On the other side, Mitt Romney's campaign switching up tactics over the weekend, backing away from statements made to downplay his chances at the debates. And with a brand new "Washington Post"/ABC News poll showing the race tight as ever this morning, the stakes high on both sides.

So Rob Brownstein is the editorial director of "The National Journal" magazine and CNN's senior political analyst and he joins me now.


SAMBOLIN: Good morning to you. I know you probably watched everything this weekend. So you know Chris Christie, he didn't get the talking points memo, right? So I want to listen to this and then talk about it.


GOVERNOR CHRIS CHRISTIE (RD), NEW JERSEY: He's had a tough couple of weeks. Let's be honest. I'm not going to sit here and come on this morning and sugarcoat of the last couple of weeks. They've been tough. But here's the great news for Republicans: we have a candidate who's going to do extraordinarily well on Wednesday night. He's going to contrast what his view is with what the president's record is and the president's view for the future and this whole race is going to be turned upside down come Thursday morning. Wednesday night's the restart of this campaign and I think you're going to see those numbers start to move right back in the other direction.

So I have absolutes confidence that when we get to Thursday morning, George, you'll be shaking your heads saying it's a brand new race.


BROWNSTEIN: Well, I mean, so much for the lowering of expectations.

SAMBOLIN: No kidding.

BROWNSTEIN: But in fairness to him, Republicans have somewhat incompatible needs heading into the debate. On the one hand, you don't want to overhyping the expectations for Mitt Romney to have some sort of dramatic breakthrough, because the history of debates is that it's not predictable. Some years, they matter and other years they haven't.

On the other hand, with all of the polling particularly the swing state polling being so negative for Romney, Republicans have to gin up their base and say, "Look, this is not over. Don't kind of file the election away. We are still in the game." So in fairness to Chris Christie, he was - he leaned a little more heavily toward the latter of those two --

SAMBOLIN: A little more?

BROWNSTEIN: --at the expense of the former.

SAMBOLIN: Were you surprised at how often and how vigorous he was in saying, hey, this is going to be a gamechanger?

BROWNSTEIN: A little bit. But, again, I mean, I think I kind of understand it, because you look at -yesterday, there was a poll out in Ohio with Obama up 9 points. Saturday in Iowa, up 4 points. In fact, sort of every battleground state, the most recent public poll, every state they're both contesting, President Obama is ahead. So Republicans clearly have to give the message to the troops. "Look, this is -- we are still in this hunt and this is going to about reset moment."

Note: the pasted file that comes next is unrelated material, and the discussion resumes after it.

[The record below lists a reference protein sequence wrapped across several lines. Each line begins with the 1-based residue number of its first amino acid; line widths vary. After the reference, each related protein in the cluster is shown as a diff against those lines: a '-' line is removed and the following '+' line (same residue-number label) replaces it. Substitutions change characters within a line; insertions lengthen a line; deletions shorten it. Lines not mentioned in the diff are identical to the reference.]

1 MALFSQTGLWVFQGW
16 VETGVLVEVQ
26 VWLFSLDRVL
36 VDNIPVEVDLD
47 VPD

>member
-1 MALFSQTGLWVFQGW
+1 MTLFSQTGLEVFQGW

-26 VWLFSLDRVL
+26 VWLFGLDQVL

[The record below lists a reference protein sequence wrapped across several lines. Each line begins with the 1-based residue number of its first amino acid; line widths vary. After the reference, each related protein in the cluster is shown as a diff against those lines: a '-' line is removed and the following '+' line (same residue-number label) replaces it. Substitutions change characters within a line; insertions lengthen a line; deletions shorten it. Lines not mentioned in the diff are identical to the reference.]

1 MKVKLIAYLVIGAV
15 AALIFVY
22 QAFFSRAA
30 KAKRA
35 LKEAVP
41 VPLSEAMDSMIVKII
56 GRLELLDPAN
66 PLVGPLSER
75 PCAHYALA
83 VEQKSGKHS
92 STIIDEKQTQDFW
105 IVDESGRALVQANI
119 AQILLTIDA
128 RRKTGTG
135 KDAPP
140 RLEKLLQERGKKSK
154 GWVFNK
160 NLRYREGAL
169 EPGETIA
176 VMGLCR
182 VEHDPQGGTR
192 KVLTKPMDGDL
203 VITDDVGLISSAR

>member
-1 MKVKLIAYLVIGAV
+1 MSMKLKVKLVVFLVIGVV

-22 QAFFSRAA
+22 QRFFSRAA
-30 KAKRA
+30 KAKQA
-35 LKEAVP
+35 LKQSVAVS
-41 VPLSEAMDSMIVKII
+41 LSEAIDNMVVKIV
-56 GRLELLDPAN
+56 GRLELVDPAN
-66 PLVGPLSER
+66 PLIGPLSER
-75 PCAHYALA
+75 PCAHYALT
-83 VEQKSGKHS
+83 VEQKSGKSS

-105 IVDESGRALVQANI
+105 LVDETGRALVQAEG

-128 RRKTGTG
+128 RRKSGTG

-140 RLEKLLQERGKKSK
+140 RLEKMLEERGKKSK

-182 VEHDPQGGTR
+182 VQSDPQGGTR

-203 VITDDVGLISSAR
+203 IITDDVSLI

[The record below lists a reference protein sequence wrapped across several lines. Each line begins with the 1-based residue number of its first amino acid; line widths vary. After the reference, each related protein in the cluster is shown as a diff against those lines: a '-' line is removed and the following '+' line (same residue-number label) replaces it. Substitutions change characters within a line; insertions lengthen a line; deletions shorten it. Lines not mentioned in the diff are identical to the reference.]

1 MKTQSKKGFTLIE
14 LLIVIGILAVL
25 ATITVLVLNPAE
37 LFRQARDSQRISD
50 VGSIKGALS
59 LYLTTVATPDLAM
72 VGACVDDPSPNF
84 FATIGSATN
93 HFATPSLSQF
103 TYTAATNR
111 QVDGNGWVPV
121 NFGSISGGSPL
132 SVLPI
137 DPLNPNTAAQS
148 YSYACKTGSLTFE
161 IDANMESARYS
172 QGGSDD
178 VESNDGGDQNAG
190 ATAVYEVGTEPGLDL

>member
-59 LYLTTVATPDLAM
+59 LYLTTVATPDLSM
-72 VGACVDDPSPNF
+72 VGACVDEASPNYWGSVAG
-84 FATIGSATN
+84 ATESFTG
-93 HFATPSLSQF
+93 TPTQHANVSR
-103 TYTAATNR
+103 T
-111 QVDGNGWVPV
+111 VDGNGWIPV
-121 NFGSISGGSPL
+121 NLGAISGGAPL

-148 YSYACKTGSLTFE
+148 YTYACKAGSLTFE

SAMBOLIN: A lot of talk about zingers that perhaps are going to be created by the Mitt Romney team. So "The New York Times" writes, "Mr. Romney's team concluded the debates are about creating moments and has equipped him with a series of zingers he has memorized and has been practicing for days since August."

So we've seen zingers become defining debates in the past - or defining the debates. Let's take a look at a couple of the most memorable ones.




I want you to know that, also, I will not make age an issue of this campaign. I am not going to exploit for political purposes my opponent's youth and inexperience. LLOYD BENSTEN, FORMER VICE PRESIDENTIAL CANDIDATE:: Senator, I served with Jack Kennedy. I knew Jack Kennedy. Jack Kennedy was a friend of mine. Senator, you're not Jack Kennedy.


SAMBOLIN: What are the risks and the rewards?

BROWNSTEIN: Well, I think first of all, their analysis is right. As I said, the pattern in presidential debates is there is no pattern. Some years they have mattered a great deal. Some years, remember anything about the 1996 debates between Bill Clinton and Bob Dole? They have not mattered at all. And often when they do matter, it is a moment rather than the overall kind of tenor of the debate and the mastery of the issues - that kind of memorable moment that, even before the word, goes viral and kind of becomes water cooler talk.